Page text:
Big Hits and Big Misses at The Big Heap Vintage and Handmade Festival in Scottsdale

Another day, another vintage market.

The Big Heap Vintage and Handmade Festival came to Salt River Fields over the weekend, featuring over 80 vendors hand-picked from 15 different cities across Arizona as well as nine other states around the country. While the three-day event brought in a fair amount foot traffic, bringing out the big guns like live music, a fashion parade, and a raffled off playhouse on Saturday on Sunday, like any of the many junk jubilees happening around town these days, it wasn't without its ups and downs.

See also: 10 Things We Learned at Junk in the Trunk Vintage Market

First things first, The Big Heap is no Junk in the Trunk Vintage Market. To its credit, that means less lines, less crowds, and free parking. September's Junk in the Trunk was $10 admission plus another $10 for parking -- pretty steep when you consider how much you may or may not be spending once you get inside. The Big Heap however offered ample complimentary parking and only charged $7 for entrance to the outdoor festival.

Unfortunately, The Big Heap's selection didn't quite compare to its WestWorld-based competitor. Sure, every junk market is going to have its hits and misses, especially when you add repurposed decor to the mix (one man's life-preserving surgery is another man's unnecessary botched procedure), but given the fact that The Big Heap had just a little over half the number of vendors as Junk in the Trunk, the misses seemed to be a bit more noticeable.

Such misses included pastel cowboy boots repurposed into bejeweled purses, discarded license plates spliced together to create phrases like "R0CK N R0LL," and don't even get us started on the concept of gluing scrabble pieces together to make ornaments that say "LOVE" and "PEACE."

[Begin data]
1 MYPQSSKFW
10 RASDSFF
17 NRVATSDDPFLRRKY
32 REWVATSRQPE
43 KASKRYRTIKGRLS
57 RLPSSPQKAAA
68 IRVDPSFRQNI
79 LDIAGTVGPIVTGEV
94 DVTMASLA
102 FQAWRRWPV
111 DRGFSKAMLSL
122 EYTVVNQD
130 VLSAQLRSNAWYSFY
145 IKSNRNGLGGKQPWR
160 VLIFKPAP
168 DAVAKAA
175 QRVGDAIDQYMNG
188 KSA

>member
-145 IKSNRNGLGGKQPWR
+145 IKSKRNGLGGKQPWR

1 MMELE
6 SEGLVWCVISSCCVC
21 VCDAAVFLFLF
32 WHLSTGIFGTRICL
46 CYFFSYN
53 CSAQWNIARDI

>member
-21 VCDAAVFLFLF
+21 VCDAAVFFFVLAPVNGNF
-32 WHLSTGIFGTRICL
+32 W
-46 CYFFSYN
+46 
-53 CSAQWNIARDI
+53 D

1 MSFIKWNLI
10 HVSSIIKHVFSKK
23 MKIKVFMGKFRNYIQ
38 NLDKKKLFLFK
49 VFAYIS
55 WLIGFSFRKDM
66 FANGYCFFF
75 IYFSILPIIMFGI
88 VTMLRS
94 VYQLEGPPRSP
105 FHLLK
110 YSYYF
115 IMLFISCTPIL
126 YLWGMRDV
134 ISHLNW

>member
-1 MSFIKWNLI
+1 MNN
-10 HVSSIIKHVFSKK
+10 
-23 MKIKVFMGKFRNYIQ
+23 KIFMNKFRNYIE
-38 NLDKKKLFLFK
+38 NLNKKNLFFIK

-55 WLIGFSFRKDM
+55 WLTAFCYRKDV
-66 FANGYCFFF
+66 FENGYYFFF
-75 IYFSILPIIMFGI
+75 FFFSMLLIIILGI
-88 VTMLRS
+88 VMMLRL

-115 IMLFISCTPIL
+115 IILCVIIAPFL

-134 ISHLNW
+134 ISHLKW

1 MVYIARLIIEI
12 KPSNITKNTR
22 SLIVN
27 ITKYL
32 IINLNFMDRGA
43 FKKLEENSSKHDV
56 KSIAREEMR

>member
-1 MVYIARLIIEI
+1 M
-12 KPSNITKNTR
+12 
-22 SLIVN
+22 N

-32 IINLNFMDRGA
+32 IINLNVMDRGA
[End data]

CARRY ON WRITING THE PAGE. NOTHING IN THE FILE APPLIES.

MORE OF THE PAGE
But hey, it wasn't all bad. In fact we even walked away with some quality pulp fiction paperbacks (four books for $5) and several old creepy baby dolls for next year's Halloween ($20 for triplets). Admittedly, furniture was not The Big Heap's strong suit. But all forms of knickknacks ranging from the bizarre to the antique were in ample supply. We were also please to spot artwork by Monica Robles and some quality pieces by PureLife Jewelry.

The Big Heap will be making its way to Tucson on Saturday and Sunday, April 11 and 12. So if you didn't make it out this weekend and plan on making the drive next spring, we have a few key tips to keep in mind.

Firstly, bring cash. While the festival will most likely have an ATM on site like it did this past weekend, cash is always the most convenient form of payment. This goes for any festival, really. And while you should be prepared for prices to be higher than they would be at, say, a garage sale or Good Will, don't be afraid to haggle with vendors, especially toward the end of the day when sellers are getting desperate.

For more information on The Big Heap Vintage and Handmade Festival, visit www.thebigheap.com.

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